Product Vendors – not a huge fan because it forces vendors to use the WordPress backend.
Dokan – very similar functionality to WC Vendors Pro, but a little more expensive.
Compared to the other platforms on this list, WC Vendors has a nice advantage in that you can still tap into the huge number of extensions and support available for WooCommerce.
WC Vendors Pro registration and listing process:
Vendors can register via a simple form and then manage their products from a front-end dashboard like Marketify:
The Add Product options are essentially the same as you’d see when using WooCommerce in the WordPress admin. But, they’re presented in a slightly more user friendly way:
Vendors also get a simple profile page with their logo, social accounts, reviews, and product listings.
WC Vendors Pro search functionality:
You can harness the power of any number of WooCommerce extensions to add search functionality.
WC Vendors Pro review system:
WC Vendors allows customers to review individual products. These individual product reviews are then aggregated into one overall “store rating” for the store profile page. The aggregated store rating gives a nice snapshot of a vendor for potential customers.
WC Vendors Pro digital or physical products:
Again, because it’s built on WooCommerce, WC Vendors Pro lets vendors create both physical and digital products.
WC Vendors Pro commissions:
WC Vendors Pro allows for some neat commission structures. Rather than only a flat percentage, you can charge flat percentage, percentage + fee, or flat fee. Commissions can be paid instantly when using Stripe.
Note – commission payouts work in reverse to the other plugins – rather than the site admin earning the commission, the individual vendor earns the commission. Keep that in mind when setting your commission structure.
Sharetribe is a service aimed exclusively at creating multi-vendor marketplaces. It differentiates itself from the other options on this list in two ways:
It lets you create a marketplace for products, services, or rentals. The other options only allow for products.
It’s focused more on creating peer-to-peer marketplaces rather than multi-vendor marketplaces with organized storefronts.
So, Sharetribe definitely won’t be for everyone. But if you are looking to create a peer-to-peer marketplace, it’s the platform for you.
Sharetribe registration and listing process:
Sharetribe’s registration and listing process is definitely geared more towards individual sellers than organized stores. The interface is slick, but wouldn’t work for uploading large numbers of products:
Sellers get a profile page listing their products, but again, it’s more like a profile for an individual than a profile for a store.
Sharetribe search functionality:
Sharetribe’s search page is functional – users can search by keyword and then filter by price, category, and tags. It should have all the filter options most stores require.
Sharetribe review system:
Users can leave feedback for a seller after their purchase. Other shoppers can see these reviews on the seller’s profile page.
Sharetribe digital or physical products:
You can set up Sharetribe to sell either physical or digital products. It’s very flexible in this department.
Sharetribe lets you set a percentage, minimum fixed fee, or combination. This commission is automatically paid to your PayPal account whenever a customer makes a purchase from a marketplace seller, which is nice. You don’t need to be actively involved in any part of the payment process.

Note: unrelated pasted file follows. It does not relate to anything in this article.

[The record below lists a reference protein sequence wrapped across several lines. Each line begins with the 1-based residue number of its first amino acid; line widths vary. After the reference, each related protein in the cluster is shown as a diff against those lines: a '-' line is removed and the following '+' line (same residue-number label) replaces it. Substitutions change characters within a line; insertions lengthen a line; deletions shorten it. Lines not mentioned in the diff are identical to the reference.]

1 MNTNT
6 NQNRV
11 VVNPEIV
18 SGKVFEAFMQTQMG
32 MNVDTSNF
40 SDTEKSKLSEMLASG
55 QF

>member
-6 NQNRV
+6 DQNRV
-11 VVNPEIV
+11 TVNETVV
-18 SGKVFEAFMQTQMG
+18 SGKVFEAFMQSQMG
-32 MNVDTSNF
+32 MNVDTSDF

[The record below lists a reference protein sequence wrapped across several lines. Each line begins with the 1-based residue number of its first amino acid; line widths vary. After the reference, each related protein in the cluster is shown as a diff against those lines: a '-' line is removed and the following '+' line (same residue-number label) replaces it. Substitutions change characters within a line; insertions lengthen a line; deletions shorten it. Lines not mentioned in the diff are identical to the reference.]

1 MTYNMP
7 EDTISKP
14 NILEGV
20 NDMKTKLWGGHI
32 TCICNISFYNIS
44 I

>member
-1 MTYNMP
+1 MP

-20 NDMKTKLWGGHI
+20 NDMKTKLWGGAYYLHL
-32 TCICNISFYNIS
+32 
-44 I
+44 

Sharetribe charges a recurring fee based on the number of users in your marketplace. The cheapest plan without Sharetribe branding is $149 per month for up to 1,000 members.
The multi-vendor version of CS-Cart is a feature-rich but pricey multi-vendor marketplace platform. Because the multi-vendor edition has multi-vendor functionality integrated from the ground up, it feels more cohesive than the other options on this list which rely on extensions.
CS-Cart registration and listing process:
Sellers can register via the front-end. Once they’re logged in, they’ll see a very nice dashboard panel:
The Add Product tab isn’t very aesthetic, but it is functional:
Sellers can also easily search and manage all of their products and stock from their dashboard.
CS-Cart search functionality:
CS-Cart definitely has the best default search functionality. Customers can sort and filter by a variety of options.
But even better is that each vendor’s profile page includes an option to search only that vendor. None of the other platforms offer this default functionality.
CS-Cart review system:
You can choose to enable or disable reviews globally or for individual products. Customers can only review individual products, though. There’s no aggregated vendor rating.
CS-Cart digital or physical products:
CS-Cart is for physical products. There’s no option to mark a product as “digital” in the seller interface.
You can set the commission rate for individual sellers. Commissions can be either percentages or flat fees. When customers pay, the money goes directly to you (the site administrator). You then distribute the money according to the commission structure.
At $1,450, CS-Cart Multi-Vendor is by far the most expensive option on this list. It has great functionality but $1,450 is still a lot of money.
* This post contains affiliate links, which means that if you click on one of the product links and then purchase the product, we’ll receive a small fee. No worries though, you’ll still pay the standard amount so there’s no cost on your part.
Colin Newcomer is a freelance writer for hire with a background in SEO and affiliate marketing. He helps clients grow their web visibility by writing primarily about digital marketing, WordPress, and B2B topics. You can find him at www.cnewcomer.com